Tips to live healthier and reduce your risk of disease
Maintaining a healthy diet may help you live longer and lower your risk of certain medical conditions such as heart disease, obesity, stroke, diabetes and various types of cancers1. At Optum Medical Care, keeping you in good health is our priority. Here are some healthy eating tips to help you live your best life.
Eat more plant foods
Plant foods such as vegetables, fruits, whole grains, legumes (beans, lentils, peas), nuts and seeds provide vitamins, minerals and other plant compounds that can help lower the risk of certain cancers.2,3 Studies have found a connection between fiber-rich foods — such as those previously mentioned — and a reduced risk of certain cancers like colorectal cancer.3 Most plant foods in their natural form are lower in calories than many other foods. Eating mostly plant foods to meet your nutrient needs can satisfy your hunger while making it easier to stay at a healthy weight. Make plant foods the focus of your meals and snacks.
Limit foods with added sugar
A high sugar diet can lead to insulin resistance in the tissues, disrupting the endocrine system.4 These foods can add extra weight to your body and predispose you to a myriad of health problems down the road, such as diabetes, obesity and even heart disease.5 The largest source of added sugar in the American diet is in the form of sweetened desserts, beverages and snacks.6
These can include:
- Sodas, energy drinks, coffee, fruit drinks7
- Baked goods such as cakes, cookies, muffins, donuts
- Certain breakfast cereals
- Sweetened dairy products such as ice cream, sweetened yogurt or milk
Eat less red meat and avoid processed meats
Eating too much red meat (beef, pork, veal, mutton, horse, goat and lamb) is associated with the increased risk of colorectal cancer.8 However, small amounts of lean or low fat red meat can still be part of a healthy diet.9 Meat is a good source of iron, protein, B vitamins and zinc.10 If you choose to eat these meats, eat them in small amounts and less often.
Although studies have often suggested that alcohol can have protective health effects, recent studies have shown this may be untrue.11 Too much alcohol consumption can increase blood pressure, lead to heart disease, stroke and dementia12, and can increase the risk of colorectal, breast, liver, mouth, throat, voice box and esophagus cancers. How much is too much? The Centers for Disease Control recommends choosing not to drink or limiting the amount of alcohol to no more than one drink per day for women and two drinks per day for men.12 They also recommend that you do not start drinking if you do not currently consume alcoholic beverages.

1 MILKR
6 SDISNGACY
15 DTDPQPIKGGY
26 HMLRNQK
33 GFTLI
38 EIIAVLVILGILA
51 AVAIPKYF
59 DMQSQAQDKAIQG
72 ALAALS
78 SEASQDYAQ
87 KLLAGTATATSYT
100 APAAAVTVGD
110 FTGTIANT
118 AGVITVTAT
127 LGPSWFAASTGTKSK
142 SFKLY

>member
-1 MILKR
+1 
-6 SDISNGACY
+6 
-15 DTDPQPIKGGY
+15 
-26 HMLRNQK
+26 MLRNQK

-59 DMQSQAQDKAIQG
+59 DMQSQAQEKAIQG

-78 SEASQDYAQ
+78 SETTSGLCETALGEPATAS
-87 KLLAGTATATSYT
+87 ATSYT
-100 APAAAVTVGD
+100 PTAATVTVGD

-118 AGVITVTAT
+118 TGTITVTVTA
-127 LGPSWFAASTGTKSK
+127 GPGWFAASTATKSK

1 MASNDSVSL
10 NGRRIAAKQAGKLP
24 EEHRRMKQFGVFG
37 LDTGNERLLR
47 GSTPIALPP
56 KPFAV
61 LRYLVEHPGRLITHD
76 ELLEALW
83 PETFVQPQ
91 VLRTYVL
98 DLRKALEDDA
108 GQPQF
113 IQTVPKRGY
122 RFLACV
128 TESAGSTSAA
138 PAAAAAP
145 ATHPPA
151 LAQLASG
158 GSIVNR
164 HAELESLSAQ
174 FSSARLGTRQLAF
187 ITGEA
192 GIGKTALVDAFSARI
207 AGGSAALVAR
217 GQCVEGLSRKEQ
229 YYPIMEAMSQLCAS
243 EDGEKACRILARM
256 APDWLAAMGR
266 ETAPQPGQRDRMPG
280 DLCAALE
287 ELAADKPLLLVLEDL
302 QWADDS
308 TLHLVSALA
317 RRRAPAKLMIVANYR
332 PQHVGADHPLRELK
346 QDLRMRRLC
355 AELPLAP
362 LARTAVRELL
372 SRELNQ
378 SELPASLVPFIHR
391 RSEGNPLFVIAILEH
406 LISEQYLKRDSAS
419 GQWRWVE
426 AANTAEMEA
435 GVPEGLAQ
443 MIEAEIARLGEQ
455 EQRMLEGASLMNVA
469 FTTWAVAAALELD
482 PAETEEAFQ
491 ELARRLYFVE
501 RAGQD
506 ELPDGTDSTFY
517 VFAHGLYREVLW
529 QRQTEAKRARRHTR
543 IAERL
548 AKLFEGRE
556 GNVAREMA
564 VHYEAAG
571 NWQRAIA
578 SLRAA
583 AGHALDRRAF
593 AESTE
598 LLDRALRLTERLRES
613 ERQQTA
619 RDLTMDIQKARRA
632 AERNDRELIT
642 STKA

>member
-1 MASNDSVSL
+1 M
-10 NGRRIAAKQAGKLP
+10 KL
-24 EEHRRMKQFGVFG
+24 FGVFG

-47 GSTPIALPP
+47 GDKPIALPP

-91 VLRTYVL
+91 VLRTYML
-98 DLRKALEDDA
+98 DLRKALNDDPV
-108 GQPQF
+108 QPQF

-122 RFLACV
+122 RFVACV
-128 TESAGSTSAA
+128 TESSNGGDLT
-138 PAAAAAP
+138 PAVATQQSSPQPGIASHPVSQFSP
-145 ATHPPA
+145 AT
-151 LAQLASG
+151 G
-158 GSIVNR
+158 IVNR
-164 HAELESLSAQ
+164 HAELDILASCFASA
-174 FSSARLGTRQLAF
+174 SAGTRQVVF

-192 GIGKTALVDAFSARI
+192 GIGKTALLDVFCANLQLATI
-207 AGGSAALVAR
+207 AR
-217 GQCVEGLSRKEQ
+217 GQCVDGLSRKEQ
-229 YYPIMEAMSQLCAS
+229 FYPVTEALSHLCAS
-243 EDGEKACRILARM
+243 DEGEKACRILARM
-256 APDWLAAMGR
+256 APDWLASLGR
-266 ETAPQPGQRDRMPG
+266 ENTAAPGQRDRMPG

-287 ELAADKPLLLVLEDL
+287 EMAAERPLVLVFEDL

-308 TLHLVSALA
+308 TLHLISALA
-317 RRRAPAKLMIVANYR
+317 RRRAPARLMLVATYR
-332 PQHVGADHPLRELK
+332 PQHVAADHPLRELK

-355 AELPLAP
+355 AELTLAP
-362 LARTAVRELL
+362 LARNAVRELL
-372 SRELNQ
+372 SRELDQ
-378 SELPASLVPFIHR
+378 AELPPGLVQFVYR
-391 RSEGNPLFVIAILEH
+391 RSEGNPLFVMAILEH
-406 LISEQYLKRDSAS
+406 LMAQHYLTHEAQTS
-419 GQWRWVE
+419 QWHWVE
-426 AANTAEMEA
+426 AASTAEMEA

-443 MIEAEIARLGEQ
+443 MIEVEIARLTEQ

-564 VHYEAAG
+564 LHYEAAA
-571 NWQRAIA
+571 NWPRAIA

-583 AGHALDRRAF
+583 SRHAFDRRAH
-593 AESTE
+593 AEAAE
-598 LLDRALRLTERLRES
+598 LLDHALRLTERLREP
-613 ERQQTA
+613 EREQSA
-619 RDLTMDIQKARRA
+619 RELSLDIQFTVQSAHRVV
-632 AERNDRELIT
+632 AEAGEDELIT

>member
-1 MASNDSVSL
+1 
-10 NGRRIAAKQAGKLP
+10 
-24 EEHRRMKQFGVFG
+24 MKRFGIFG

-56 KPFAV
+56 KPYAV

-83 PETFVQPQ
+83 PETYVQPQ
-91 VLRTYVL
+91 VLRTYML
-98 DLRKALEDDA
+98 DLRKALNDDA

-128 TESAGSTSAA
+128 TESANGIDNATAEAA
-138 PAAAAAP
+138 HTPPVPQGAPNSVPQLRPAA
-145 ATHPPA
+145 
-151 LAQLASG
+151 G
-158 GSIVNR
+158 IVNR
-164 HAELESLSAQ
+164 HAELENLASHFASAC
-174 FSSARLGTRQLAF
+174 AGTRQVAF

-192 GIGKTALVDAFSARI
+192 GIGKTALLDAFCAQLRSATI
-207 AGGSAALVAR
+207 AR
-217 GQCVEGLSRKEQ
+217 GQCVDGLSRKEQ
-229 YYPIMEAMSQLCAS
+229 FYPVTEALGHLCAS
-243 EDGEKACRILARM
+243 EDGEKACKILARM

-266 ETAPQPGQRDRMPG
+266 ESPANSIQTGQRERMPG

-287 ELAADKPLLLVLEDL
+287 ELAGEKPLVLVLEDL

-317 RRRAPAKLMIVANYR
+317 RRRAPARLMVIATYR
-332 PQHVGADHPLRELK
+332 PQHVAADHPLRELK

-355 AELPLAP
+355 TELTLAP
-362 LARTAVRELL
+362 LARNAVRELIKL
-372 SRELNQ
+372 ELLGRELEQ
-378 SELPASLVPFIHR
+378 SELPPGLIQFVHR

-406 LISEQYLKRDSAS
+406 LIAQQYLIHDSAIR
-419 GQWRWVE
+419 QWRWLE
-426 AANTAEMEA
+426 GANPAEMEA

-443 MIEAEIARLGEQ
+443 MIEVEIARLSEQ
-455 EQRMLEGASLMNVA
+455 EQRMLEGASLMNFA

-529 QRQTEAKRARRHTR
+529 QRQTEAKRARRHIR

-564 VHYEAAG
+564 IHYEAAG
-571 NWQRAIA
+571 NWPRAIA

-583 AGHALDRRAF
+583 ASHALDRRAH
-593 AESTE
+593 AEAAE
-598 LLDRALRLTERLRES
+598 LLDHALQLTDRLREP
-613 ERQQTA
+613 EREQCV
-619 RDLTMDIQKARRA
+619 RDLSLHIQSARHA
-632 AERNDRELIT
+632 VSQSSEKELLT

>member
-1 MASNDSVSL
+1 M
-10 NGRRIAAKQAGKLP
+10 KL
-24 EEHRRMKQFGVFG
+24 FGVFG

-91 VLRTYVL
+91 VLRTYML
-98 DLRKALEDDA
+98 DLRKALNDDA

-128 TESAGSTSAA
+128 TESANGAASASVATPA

At Optum Medical Care, we want you to live happier and healthier. Talk with your doctor about creating new healthy lifestyle habits.
The information featured in this site is general in nature. The site provides health information designed to complement your personal health management. It does not provide medical advice or health services and is not meant to replace professional advice or imply coverage of specific clinical services or products. The inclusion of links to other web sites does not imply any endorsement of the material on such websites.
- Poor Nutrition. https://www.cdc.gov/chronicdisease/resources/publications/factsheets/nutrition.htm. Revised September 8, 2022. Accessed May 1, 2023.
- American Institute for Cancer Research. AICR Food Facts: AICR’s Foods that Fight Cancer™ and Foods to Steer Clear Of, Explained. https://www.aicr.org/cancer-prevention/food-facts. Accessed May 1, 2023.
- Food and cancer risk. https://www.cancer.net/navigating-cancer-care/prevention-and-healthy-living/food-and-cancer-risk. Published May 2019. Accessed May 2, 2023.
- Centers for Disease Control and Prevention. Insulin Resistance and Diabetes. https://www.cdc.gov/diabetes/basics/insulin-resistance.html. Revised June 20, 2022. Accessed May 1, 2023.
- Know Your Limit for Added Sugars. https://www.cdc.gov/healthyweight/healthy_eating/sugar.html. Last reviewed January 13, 2022. Accessed June 6, 2023.
- Get the Facts: Added Sugars. https://www.cdc.gov/nutrition/data-statistics/added-sugars.html. Last reviewed November 28, 2021. Accessed June 6, 2023.
- Added Sugars. https://www.heart.org/en/healthy-living/healthy-eating/eat-smart/sugar/added-sugars. Last reviewed Nov 2, 2021. Accessed June 7, 2023.
- Red Meat and Processed Meat Consumption. https://progressreport.cancer.gov/prevention/red_meat. Updated April 2022. Accessed May 2, 2023.
- U.S. Department of Agriculture and U.S. Department of Health and Human Services. Dietary Guidelines for Americans, 2020-2025. 9th Edition. pg 29. Published December 2020. https://www.dietaryguidelines.gov/sites/default/files/2021-03/Dietary_Guidelines_for_Americans-2020-2025.pdf. Accessed June 6, 2023.
- Protein Foods. https://www.myplate.gov/eat-healthy/protein-foods. Accessed June 6, 2023.
- Dietary Guidelines for Alcohol. https://www.cdc.gov/alcohol/fact-sheets/moderate-drinking.htm. Last reviewed April 19, 2022. Accessed June 2, 2023.
- Centers for Disease Control and Prevention. Alcohol Use and Your Health. https://www.cdc.gov/alcohol/fact-sheets/alcohol-use.htm. Last reviewed April 14, 2022. Accessed May 1, 2023.
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